When it comes to hedge fund business, who you know counts just as much as what you know. That’s why it’s not too surprising to learn newly launched activist hedge fund Hudson Executive Capital has signed on two more big names from the financial world. Former SEC chair Mary Schapiro and former chairman and CEO of Wells Fargo, Richard Kovacevich, both joined the new hedge fund this week.
While you might think an ex-SEC chair would be embarrassed to work for a hedge fund, the concepts of propriety or even shame apparently pale before the opportunity to be paid a huge salary for minimal work. All is good as long as the revolving door is turning
Of note, Mary Schapiro signed on to the consulting firm Promontory Financial Group when she departed the SEC in back 2013, but resigned from a full-time role after some months. She does, however, remain the vice chair of Promontory’s BoD and also serves on the board of General Electric Co.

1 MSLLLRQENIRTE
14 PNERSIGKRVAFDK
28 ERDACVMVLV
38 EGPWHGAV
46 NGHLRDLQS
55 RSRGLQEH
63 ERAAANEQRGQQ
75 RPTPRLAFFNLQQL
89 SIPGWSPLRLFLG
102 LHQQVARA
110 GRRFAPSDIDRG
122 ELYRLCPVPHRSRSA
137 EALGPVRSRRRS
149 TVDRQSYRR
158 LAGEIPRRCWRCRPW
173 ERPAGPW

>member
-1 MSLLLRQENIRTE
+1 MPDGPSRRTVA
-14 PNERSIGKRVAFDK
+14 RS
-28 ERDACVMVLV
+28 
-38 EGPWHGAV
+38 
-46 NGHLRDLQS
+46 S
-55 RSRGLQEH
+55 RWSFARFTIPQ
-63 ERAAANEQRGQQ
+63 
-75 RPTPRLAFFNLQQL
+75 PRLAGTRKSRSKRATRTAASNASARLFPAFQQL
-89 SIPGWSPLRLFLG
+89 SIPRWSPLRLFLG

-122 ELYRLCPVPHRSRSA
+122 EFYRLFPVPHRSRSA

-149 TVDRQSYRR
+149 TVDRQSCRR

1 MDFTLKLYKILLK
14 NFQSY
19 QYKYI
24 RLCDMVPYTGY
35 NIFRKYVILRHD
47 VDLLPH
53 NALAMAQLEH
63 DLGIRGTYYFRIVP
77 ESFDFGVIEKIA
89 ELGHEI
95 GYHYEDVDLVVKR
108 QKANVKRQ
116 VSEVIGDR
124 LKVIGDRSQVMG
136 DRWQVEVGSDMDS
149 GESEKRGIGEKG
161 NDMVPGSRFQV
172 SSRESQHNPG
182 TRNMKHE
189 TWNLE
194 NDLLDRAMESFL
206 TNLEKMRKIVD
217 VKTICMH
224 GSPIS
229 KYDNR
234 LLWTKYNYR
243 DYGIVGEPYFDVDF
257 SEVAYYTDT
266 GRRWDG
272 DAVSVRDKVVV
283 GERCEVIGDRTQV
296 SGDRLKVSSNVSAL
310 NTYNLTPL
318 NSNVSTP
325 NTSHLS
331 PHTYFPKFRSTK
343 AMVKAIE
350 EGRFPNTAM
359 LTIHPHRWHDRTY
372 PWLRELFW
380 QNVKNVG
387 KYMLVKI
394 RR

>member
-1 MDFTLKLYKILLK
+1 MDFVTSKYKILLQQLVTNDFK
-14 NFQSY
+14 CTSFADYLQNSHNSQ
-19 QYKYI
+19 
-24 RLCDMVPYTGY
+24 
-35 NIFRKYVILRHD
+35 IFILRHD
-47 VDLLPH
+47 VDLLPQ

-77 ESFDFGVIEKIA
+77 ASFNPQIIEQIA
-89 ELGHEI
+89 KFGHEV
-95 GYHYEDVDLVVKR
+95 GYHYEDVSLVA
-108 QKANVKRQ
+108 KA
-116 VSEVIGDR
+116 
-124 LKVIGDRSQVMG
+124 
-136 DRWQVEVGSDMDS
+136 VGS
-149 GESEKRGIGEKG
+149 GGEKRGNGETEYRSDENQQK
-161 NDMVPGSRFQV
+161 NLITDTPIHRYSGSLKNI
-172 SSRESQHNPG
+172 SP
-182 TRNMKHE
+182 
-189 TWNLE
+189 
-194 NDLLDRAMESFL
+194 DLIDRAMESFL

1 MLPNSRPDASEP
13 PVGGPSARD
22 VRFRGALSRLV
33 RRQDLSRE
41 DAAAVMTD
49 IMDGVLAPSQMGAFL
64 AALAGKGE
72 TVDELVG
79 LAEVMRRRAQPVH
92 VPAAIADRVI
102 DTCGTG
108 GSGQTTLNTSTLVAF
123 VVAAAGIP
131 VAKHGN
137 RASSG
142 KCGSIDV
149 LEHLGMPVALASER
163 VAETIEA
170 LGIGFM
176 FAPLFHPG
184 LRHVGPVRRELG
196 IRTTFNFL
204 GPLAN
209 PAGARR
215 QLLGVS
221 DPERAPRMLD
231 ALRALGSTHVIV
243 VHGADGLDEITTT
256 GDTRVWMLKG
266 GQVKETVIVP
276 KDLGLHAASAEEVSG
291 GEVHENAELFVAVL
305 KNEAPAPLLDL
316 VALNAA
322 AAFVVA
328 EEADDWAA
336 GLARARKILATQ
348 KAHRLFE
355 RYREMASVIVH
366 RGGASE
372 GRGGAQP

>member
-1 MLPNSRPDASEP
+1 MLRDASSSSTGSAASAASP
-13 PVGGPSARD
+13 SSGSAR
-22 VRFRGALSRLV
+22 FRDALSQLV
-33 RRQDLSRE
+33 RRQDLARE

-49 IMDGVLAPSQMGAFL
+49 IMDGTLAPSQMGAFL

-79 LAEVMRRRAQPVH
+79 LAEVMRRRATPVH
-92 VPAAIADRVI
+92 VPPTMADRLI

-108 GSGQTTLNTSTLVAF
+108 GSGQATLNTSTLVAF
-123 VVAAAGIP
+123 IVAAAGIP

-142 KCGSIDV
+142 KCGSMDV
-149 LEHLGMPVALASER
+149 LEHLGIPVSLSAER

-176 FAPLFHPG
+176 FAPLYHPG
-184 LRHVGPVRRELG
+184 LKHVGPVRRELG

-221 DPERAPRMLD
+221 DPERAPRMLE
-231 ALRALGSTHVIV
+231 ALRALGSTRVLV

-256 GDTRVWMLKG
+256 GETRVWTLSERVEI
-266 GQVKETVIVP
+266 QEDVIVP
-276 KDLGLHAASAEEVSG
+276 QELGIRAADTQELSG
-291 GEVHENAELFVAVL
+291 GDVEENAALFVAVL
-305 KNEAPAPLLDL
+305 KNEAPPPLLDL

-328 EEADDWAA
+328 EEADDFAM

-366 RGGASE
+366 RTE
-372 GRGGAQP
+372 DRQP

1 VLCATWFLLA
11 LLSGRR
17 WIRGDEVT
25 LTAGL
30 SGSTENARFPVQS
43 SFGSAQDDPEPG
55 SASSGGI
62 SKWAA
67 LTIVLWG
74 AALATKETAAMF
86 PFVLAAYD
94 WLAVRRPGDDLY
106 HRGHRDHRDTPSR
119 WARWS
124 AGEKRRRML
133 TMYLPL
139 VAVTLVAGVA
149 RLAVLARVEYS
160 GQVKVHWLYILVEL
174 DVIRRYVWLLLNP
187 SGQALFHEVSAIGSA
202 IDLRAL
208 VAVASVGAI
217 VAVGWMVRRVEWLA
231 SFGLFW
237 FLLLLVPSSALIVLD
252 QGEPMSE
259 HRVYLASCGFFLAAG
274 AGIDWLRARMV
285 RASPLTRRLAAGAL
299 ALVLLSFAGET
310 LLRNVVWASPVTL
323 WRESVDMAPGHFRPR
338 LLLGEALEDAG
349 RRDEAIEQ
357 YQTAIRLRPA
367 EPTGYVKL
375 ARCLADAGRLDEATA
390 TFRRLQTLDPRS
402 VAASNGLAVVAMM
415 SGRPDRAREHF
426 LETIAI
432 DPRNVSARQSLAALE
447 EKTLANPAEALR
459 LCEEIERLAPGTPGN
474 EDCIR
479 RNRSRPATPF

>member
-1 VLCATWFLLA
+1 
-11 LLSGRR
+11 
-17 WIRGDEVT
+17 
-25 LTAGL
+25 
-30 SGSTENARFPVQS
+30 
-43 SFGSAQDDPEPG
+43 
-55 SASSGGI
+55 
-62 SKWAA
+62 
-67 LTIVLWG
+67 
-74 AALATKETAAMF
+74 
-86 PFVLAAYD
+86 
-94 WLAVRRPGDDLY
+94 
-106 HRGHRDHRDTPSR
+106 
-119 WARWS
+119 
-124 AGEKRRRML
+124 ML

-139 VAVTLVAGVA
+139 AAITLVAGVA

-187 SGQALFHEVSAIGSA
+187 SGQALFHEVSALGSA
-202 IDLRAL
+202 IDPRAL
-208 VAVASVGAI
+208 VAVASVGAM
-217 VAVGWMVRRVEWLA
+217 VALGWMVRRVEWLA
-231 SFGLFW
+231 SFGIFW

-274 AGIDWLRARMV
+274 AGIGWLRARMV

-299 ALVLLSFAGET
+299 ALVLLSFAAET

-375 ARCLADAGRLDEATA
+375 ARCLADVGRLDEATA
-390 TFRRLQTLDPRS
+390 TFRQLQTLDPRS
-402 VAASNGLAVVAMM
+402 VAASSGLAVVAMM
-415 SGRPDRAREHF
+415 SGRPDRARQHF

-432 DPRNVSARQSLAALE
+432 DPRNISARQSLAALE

More on Hudson Executive Capital hiring Mary Schapiro and other big names
According to a statement released by Hudson on Wednesday, Mary Schapiro is slated to join the fund as a senior advisor for governance and regulatory matters.
Hudson Executive Capital was founded a couple of months ago by Douglas Braunstein, JPMorgan’s ex-CFO, and James Woolery, chairman-elect at law firm Cadwalader, Wickersham & Taft and a former J.P. Morgan associate.
The new funds calls itself as an activist firm that is willing work closely with management, according to the Wall Street Journal. A good bit of the financial backing for Hudson comes from CEOs such as Kovacevich, whose presence at the fund will support that idea.
The CEO Partners associated with the fund include former VeriFone Holdings CEO Douglas Bergeron, Thermo Fisher Scientific CEO Marc Casper and the ex-CEO of Verizon Communications, Ivan Seidenberg.
Of note, Mary Schapiro is the only woman among the 16 advisory partners who have signed on with Hudson.
In its initial press release, Hudson said it was planning to target companies between $500 million and $15 billion in market valuation where it sees “actionable opportunities.” When asked by the WSJ, a spokesperson for Hudson Executive Capital declined to comment regarding whether the fund had made its first investment yet.